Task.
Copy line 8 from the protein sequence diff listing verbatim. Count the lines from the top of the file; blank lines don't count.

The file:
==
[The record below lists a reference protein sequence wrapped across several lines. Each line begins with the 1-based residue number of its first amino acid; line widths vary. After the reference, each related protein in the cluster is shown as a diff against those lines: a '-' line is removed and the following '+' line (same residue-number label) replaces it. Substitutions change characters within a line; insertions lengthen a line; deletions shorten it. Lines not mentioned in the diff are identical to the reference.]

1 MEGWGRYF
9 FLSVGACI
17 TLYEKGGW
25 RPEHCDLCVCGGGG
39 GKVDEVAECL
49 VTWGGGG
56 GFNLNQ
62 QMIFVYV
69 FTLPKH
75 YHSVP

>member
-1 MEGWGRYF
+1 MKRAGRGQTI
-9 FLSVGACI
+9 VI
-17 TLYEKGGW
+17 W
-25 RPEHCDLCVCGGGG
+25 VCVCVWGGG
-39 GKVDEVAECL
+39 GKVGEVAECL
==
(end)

56 GFNLNQ